The VL53L0X is a Time of Flight distance sensor like no other you've used! The sensor contains a very tiny invisible laser source, and a matching sensor. The VL53L0X can detect the "time of flight", or how long the light has taken to bounce back to the sensor. Since it uses a very narrow light source, it is good for determining distance of only the surface directly in front of it. Unlike sonars that bounce ultrasonic waves, the 'cone' of sensing is very narrow. Unlike IR distance sensors that try to measure the amount of light bounced, the VL53L0x is much more precise and doesn't have linearity problems or 'double imaging' where you can't tell if an object is very far or very close.
This is the 'big sister' of the VL6180X ToF sensor, and can handle about 50 - 1200 mm of range distance. If you need a smaller/closer range, check out the VL6180X which can measure 5mm to 200mm.
The sensor is small and easy to use in any robotics or interactive project. Since it needs 2.8V power and logic we put the little fellow on a breakout board with a regulator and level shifting. You can use it with any 3-5V power or logic microcontroller with no worries. Each order comes with a small piece of header. Solder the header onto your breakout board with your iron and some solder and wire it up for instant distance-sensing-success!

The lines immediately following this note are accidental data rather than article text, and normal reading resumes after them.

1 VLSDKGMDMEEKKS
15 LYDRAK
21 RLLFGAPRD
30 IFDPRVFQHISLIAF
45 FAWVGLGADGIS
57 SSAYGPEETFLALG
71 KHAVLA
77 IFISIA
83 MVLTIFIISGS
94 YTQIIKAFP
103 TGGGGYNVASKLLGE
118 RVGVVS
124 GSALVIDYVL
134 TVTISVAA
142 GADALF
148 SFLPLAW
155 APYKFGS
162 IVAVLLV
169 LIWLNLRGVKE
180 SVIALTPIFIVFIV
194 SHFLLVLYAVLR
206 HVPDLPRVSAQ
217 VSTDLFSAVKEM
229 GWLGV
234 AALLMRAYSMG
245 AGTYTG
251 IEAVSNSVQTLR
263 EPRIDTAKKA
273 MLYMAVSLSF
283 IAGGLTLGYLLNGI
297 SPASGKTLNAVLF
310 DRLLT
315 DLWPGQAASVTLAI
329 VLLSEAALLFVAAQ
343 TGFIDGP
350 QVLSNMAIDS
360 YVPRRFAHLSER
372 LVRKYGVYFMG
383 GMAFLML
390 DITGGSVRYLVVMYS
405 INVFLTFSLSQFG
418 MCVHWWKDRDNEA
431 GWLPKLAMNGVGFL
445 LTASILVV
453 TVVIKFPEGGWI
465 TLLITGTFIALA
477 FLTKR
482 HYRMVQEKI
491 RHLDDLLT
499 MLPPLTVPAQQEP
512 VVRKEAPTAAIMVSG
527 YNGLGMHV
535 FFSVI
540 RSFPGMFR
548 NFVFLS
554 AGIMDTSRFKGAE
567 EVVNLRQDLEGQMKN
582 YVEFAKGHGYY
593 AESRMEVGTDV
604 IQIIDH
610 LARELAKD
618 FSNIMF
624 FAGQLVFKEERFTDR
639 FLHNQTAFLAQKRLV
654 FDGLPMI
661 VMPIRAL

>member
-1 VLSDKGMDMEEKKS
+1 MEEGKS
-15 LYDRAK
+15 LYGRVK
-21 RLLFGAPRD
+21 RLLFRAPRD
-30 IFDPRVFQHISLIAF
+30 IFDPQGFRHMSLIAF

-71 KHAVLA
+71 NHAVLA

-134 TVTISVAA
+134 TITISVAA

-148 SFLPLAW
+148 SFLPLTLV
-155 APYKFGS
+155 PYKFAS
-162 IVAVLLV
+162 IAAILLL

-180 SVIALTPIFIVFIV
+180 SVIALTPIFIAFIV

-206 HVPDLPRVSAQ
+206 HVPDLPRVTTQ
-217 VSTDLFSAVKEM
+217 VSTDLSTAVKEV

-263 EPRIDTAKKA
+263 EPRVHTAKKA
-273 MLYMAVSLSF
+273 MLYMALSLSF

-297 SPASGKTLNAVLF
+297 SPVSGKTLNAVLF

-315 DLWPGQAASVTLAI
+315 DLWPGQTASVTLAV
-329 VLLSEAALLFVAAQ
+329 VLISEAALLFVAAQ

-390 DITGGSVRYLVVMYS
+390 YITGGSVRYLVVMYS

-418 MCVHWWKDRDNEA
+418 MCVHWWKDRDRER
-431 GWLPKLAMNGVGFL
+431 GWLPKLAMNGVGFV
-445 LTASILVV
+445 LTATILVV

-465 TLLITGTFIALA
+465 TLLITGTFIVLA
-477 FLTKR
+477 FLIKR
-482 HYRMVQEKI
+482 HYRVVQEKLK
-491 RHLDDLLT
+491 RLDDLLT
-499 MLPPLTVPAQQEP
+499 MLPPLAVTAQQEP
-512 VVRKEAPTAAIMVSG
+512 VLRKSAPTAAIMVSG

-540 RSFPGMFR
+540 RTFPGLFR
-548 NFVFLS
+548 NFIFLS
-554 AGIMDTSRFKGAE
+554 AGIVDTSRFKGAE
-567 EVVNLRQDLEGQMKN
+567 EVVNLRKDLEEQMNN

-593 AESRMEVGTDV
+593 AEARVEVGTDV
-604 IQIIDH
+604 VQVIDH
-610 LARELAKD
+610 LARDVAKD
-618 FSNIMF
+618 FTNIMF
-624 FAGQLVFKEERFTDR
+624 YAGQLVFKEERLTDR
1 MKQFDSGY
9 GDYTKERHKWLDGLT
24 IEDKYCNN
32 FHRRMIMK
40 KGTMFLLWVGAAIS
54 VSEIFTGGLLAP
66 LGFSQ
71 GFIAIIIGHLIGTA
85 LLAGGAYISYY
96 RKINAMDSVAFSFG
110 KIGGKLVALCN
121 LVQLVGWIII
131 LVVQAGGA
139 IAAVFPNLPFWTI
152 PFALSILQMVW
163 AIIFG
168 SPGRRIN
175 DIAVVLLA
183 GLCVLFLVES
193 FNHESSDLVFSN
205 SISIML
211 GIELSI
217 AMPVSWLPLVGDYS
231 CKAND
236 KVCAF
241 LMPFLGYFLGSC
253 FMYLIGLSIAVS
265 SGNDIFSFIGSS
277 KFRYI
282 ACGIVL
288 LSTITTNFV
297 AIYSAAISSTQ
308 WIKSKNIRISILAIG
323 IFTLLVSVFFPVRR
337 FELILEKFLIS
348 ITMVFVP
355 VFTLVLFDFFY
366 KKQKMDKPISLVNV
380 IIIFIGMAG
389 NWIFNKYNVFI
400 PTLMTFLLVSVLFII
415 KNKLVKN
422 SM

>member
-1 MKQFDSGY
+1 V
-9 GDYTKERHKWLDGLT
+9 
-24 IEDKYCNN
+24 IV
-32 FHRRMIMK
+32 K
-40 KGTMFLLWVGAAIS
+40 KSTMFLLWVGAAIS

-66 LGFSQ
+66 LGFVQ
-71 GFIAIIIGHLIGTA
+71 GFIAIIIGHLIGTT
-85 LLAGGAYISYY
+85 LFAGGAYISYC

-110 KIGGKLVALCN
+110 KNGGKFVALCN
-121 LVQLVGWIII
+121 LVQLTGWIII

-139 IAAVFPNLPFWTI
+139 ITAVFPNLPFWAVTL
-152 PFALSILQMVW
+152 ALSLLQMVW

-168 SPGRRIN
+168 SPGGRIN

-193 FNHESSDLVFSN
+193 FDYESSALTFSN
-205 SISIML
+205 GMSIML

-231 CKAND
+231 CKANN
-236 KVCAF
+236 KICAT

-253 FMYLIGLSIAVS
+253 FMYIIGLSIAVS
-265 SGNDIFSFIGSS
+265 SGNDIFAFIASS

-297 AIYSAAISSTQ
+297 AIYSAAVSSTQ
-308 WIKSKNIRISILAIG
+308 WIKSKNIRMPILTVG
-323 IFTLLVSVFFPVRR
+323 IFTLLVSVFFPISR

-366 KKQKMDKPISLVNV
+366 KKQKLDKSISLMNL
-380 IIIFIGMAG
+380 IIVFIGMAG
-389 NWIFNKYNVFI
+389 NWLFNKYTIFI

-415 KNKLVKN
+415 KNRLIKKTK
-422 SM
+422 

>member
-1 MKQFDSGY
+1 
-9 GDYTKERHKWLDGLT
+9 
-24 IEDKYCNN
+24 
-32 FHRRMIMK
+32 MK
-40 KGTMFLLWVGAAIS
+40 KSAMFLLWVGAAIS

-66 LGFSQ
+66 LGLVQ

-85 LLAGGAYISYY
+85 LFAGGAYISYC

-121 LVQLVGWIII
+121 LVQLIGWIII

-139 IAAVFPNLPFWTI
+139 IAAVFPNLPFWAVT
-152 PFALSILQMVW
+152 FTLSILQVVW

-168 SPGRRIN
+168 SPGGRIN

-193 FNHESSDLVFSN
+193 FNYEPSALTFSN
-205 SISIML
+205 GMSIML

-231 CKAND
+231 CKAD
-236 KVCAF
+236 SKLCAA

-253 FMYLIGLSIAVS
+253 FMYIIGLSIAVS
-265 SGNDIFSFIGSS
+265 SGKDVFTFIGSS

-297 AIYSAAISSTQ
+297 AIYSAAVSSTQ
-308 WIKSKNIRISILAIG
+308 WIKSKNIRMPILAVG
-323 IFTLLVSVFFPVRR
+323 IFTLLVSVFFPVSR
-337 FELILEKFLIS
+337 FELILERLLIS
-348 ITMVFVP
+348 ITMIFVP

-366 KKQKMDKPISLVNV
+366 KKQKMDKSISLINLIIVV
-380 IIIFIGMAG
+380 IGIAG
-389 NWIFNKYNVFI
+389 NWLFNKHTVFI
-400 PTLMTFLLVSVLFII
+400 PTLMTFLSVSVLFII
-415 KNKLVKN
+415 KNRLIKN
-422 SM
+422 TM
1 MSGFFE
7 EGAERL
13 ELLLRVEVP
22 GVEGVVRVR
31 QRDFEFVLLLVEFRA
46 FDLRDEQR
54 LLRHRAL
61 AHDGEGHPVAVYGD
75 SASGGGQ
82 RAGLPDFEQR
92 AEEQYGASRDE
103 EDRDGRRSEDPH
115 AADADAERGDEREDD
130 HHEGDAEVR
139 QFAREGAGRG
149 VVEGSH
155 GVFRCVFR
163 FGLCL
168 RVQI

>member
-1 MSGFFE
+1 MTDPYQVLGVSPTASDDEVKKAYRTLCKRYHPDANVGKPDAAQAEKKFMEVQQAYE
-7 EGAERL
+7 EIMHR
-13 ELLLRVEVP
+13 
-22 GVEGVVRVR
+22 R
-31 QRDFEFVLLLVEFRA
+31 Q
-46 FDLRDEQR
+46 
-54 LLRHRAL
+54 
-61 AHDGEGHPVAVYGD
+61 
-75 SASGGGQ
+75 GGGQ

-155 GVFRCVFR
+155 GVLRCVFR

As if that weren't enough, we've also added SparkFun qwiic compatible STEMMA QT connectors for the I2C bus so you don't even need to solder. Just wire up to your favorite micro with a plug-and-play cable to get 6-DoF data ASAP. For a no-solder experience, just wire up to your favorite micro, like the STM32F405 Feather using a STEMMA QT adapter cable. The Stemma QT connectors also mean the VL53L0X can be used with our various associated accessories.
Communicating to the sensor is done over I2C with an API written by ST, so its not too hard to port it to your favorite microcontroller. We've written a wrapper library for Arduino so you can use it with any of your Arduino-compatible boards.
In 'long range' mode you can detect as far as 1.5 to 2 meters on a nice white reflective surface.
Depending on ambient lighting and distance, you'll get 3 to 12% ranging accuracy - better lighting and shiny surfaces will give you best results. Some experimentation will be necessary since if the object absorbs the laser light you won't get good readings.